They saw the rest of the land of Michigan as unsettled wilderness.

Unsettled even though there were thousands of people on it. People with political systems, economic systems, and agricultural systems.

“But from a European standpoint,” Witgen says, “because it’s not been carved up into individual farms that are fenced in and have built structures. For them, that means it’s a wilderness.”

A wilderness to be taken and tamed.

Credit Wikimedia Commons / http://bit.ly/1xMszCg
A painting of Jesuit priest Jacques Marquette preaching to the Indigenous people of Michigan.

We all know that this happened. The Europeans came in; they did what they did.

But why did they see the land that way, and why did they see Native people that way?

Those ideas came from somewhere.

Willie Jennings says a big part of those ideas came from the Europeans’ distorted understanding of the Bible.

“They came believing that they were the people of God, having replaced Israel as the people of God,” he says. “And so that God’s hopes for the world rested on them.”

“And what began as really harmless designation soon took on a world of harm as they did one crucial thing with their life in the new world: They seized land.”

It was also important who they believed they were, and who other people were not. They were the white people.

And that combination, Christianity plus whiteness, shaped the New World, Jennings says. He’s studied and written about this history a lot. He wrote a book called The Christian Imagination: Theology and the Origins of Race.

Jennings says whiteness should not be thought of as a person or as group of people.

“No one is born white,” he says. It’s an idea, “a way of being in the world.”

At first, it was a harmless way for the Europeans to designate people in a land where not everyone looked the same.

“And what began as really harmless designation,” he says, “soon took on a world of harm as they did one crucial thing with their life in the new world: They seized land.”

And why did they seize it? Because they believed it was already theirs, as white people, the chosen people of God.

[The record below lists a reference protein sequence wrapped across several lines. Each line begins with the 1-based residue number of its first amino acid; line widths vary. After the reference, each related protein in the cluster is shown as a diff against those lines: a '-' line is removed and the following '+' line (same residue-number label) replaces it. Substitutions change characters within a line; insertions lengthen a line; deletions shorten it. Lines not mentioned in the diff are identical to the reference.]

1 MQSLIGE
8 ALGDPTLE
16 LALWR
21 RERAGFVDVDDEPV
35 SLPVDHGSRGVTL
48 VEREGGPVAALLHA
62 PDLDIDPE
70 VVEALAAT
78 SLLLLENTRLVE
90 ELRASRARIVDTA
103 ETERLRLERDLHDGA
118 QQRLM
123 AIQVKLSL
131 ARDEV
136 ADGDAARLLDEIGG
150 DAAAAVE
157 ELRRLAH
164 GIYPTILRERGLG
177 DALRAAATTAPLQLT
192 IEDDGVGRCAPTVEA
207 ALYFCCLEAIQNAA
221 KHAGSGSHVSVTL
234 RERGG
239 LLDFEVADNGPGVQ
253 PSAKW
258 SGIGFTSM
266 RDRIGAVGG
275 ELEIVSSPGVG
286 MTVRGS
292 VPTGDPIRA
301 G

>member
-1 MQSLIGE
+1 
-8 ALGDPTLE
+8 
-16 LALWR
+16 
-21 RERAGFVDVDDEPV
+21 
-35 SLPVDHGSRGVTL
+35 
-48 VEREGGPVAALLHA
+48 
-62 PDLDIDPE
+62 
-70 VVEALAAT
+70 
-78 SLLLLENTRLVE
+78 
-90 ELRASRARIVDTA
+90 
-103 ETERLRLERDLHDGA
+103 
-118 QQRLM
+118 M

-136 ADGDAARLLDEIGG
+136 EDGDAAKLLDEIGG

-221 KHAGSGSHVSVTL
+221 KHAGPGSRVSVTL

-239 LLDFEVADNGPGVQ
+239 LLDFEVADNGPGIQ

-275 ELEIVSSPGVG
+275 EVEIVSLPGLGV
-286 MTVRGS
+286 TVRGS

“And so they helped to create a new vision of the world as not only a possession given by God, but as infinitely possessable,” he says, “i.e. individual, private ownership of the world itself.”

Private ownership of land. That idea we don’t always think about, but that shapes our entire experience of the land.

Jennings says it even shaped the history of why so many Europeans came to the Americas. Because here it was possible for common people to be landowners, not just tenants of the aristocracy.

That hope of land ownership is what brought many Europeans to the shores of the New World.

You can see why it would be so tempting.  

“Imagine coming to Michigan,” Jennings says. “You’re staring out at the majesty of Lake Superior. And the beauty of the trees and the food and the animals. And of course there are people. And someone whispers to you, ‘All this is yours. All this is yours.’”

Tomorrow, the series continues with the story of the Supreme Court case that set the precedent for indigenous property rights in the U.S.

(Subscribe to the Stateside podcast on iTunes, Google Play, or with this RSS link)

Dustin Dwyer reports enterprise and long-form stories from Michigan Public’s West Michigan bureau. He was a fellow in the class of 2018 at the Nieman Foundation for Journalism at Harvard. He’s been with Michigan Public since 2004, when he started as an intern in the newsroom.